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Responsible Data Science
February 16 @ 10:00 am - 12:00 pm
Description: Technical advancements through data science combined with the exponential increase in data has led to research breakthroughs across domains and generated entirely new industries. But lagging behind this growth is our understanding of the evolving socio-technical landscape and ability to predict the indirect consequences of our work. While laws determine the legal parameters governing data use, data science approaches that are technically legal can still be used unethically and irresponsibly, with disastrous consequences from loss of revenue to human rights violations. Through case studies and interactive sessions, this workshop provides an overview of how to practice responsible data science by incorporating considerations of ethics, equity, and justice. We will discuss FACT (fairness, accuracy, confidentiality, and transparency) based approaches to increasing the integrity of our work in data science. This workshop is being offered in conjunction with UC Love Data Week 2023 (https://uc-love-data-week.github.io/).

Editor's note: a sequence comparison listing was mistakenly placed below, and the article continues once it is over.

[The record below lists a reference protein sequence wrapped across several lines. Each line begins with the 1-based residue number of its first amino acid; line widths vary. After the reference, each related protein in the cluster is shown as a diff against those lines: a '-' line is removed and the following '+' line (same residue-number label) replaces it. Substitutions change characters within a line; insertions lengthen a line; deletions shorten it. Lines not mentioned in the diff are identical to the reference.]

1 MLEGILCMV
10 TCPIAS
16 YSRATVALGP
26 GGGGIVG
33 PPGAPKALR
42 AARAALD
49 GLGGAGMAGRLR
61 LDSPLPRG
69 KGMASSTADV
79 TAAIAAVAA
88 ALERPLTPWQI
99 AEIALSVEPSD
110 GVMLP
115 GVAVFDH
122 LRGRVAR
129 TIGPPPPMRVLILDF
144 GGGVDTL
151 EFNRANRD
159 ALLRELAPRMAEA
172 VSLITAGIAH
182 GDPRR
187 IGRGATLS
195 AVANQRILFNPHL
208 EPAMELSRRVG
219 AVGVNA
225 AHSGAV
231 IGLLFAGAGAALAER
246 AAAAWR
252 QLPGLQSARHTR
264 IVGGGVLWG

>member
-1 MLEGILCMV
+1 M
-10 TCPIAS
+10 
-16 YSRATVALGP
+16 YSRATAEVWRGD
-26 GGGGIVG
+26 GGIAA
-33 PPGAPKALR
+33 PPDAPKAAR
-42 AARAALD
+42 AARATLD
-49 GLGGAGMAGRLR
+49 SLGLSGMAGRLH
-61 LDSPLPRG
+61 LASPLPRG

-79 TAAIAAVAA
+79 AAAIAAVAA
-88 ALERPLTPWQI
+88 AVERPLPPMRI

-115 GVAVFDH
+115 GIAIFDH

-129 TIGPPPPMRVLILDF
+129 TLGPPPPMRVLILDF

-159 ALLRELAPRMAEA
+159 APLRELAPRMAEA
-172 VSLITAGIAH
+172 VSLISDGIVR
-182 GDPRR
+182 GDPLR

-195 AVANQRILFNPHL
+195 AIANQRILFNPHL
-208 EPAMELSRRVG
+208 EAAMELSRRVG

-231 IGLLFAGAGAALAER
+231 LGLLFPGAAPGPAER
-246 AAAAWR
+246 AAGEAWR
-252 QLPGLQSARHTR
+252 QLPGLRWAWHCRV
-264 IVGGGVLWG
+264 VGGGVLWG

- By the end of this workshop, learners should be able to:
- – Describe examples of how the development of data science can both contribute to inequities and be leveraged to address them in their own domain.
- – Begin to identify the underlying goals and incentives influencing their data-driven research.
- – Assess whether a research project’s data meets FAIR criteria.
- – Use a responsible data science framework to evaluate the potential impact(s) of a research project case study.
- – Revise their research design using FACT principles.
Prerequisites: There are no prerequisites for this workshop.
Software: Latest version of Zoom installed; web browser (for example, Chrome or Firefox)
Instructors: Pamela Reynolds and:
Sydney Wood (she/they) is a PhD candidate in Quantitative Psychology with a Designated Emphasis in Computational Social Science. They received a joint Bachelors and Master’s degree in Forensic Psychology in 2017 from CUNY: John Jay College of Criminal Justice. Their research investigates the impact of incentive structures in science on the cultural evolution of social science research practices. They work towards enhancing research methodology education to improve the efficacy of scientific practices in academia. They have collaboratively developed the curricula for this workshop as part of their Professors for the Future Fellowship project to support data scientists and data-driven researchers in developing more equitable and just practices.
Michael Livanos (he/she/they) is a computer science PhD student. Their research is in the field of fairness and explanation in machine learning. They develop new algorithms and approaches for understanding how and why black box machine learning models make the decisions they do, and how to best use them for performance and equity.
Location: Zoom. Click link below to register for this workshop.
Cost: Free of charge.